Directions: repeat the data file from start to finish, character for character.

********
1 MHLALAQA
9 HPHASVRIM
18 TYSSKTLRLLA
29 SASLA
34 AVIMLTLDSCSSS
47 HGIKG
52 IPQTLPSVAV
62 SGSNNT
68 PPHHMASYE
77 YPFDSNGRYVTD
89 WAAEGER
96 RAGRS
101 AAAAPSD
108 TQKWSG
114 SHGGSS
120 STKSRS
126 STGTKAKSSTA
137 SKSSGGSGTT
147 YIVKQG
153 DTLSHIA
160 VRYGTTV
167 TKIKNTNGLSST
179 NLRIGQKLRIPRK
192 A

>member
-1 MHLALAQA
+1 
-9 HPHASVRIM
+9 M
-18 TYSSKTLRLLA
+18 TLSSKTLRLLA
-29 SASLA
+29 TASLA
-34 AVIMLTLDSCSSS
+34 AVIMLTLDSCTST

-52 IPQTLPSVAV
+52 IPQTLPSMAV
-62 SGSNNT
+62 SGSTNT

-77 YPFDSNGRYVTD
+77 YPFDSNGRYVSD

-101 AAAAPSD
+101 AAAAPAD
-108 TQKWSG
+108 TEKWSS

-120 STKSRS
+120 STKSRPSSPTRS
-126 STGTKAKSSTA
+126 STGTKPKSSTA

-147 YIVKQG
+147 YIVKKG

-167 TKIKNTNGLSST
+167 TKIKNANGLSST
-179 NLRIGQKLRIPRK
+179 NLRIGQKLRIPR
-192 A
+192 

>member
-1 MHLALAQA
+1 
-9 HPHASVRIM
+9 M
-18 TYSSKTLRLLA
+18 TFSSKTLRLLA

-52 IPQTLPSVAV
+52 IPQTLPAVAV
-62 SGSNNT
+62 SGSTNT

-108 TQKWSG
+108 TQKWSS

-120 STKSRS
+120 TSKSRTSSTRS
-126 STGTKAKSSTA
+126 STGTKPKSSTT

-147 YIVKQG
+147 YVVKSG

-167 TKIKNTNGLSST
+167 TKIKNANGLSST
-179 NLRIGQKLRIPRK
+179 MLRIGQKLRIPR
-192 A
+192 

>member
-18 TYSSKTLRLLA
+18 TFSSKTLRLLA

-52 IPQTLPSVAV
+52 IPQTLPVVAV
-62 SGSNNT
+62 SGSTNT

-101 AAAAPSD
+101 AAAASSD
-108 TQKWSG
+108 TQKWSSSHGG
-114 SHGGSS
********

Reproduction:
1 MHLALAQA
9 HPHASVRIM
18 TYSSKTLRLLA
29 SASLA
34 AVIMLTLDSCSSS
47 HGIKG
52 IPQTLPSVAV
62 SGSNNT
68 PPHHMASYE
77 YPFDSNGRYVTD
89 WAAEGER
96 RAGRS
101 AAAAPSD
108 TQKWSG
114 SHGGSS
120 STKSRS
126 STGTKAKSSTA
137 SKSSGGSGTT
147 YIVKQG
153 DTLSHIA
160 VRYGTTV
167 TKIKNTNGLSST
179 NLRIGQKLRIPRK
192 A

>member
-1 MHLALAQA
+1 
-9 HPHASVRIM
+9 M
-18 TYSSKTLRLLA
+18 TLSSKTLRLLA
-29 SASLA
+29 TASLA
-34 AVIMLTLDSCSSS
+34 AVIMLTLDSCTST

-52 IPQTLPSVAV
+52 IPQTLPSMAV
-62 SGSNNT
+62 SGSTNT

-77 YPFDSNGRYVTD
+77 YPFDSNGRYVSD

-101 AAAAPSD
+101 AAAAPAD
-108 TQKWSG
+108 TEKWSS

-120 STKSRS
+120 STKSRPSSPTRS
-126 STGTKAKSSTA
+126 STGTKPKSSTA

-147 YIVKQG
+147 YIVKKG

-167 TKIKNTNGLSST
+167 TKIKNANGLSST
-179 NLRIGQKLRIPRK
+179 NLRIGQKLRIPR
-192 A
+192 

>member
-1 MHLALAQA
+1 
-9 HPHASVRIM
+9 M
-18 TYSSKTLRLLA
+18 TFSSKTLRLLA

-52 IPQTLPSVAV
+52 IPQTLPAVAV
-62 SGSNNT
+62 SGSTNT

-108 TQKWSG
+108 TQKWSS

-120 STKSRS
+120 TSKSRTSSTRS
-126 STGTKAKSSTA
+126 STGTKPKSSTT

-147 YIVKQG
+147 YVVKSG

-167 TKIKNTNGLSST
+167 TKIKNANGLSST
-179 NLRIGQKLRIPRK
+179 MLRIGQKLRIPR
-192 A
+192 

>member
-18 TYSSKTLRLLA
+18 TFSSKTLRLLA

-52 IPQTLPSVAV
+52 IPQTLPVVAV
-62 SGSNNT
+62 SGSTNT

-101 AAAAPSD
+101 AAAASSD
-108 TQKWSG
+108 TQKWSSSHGG
-114 SHGGSS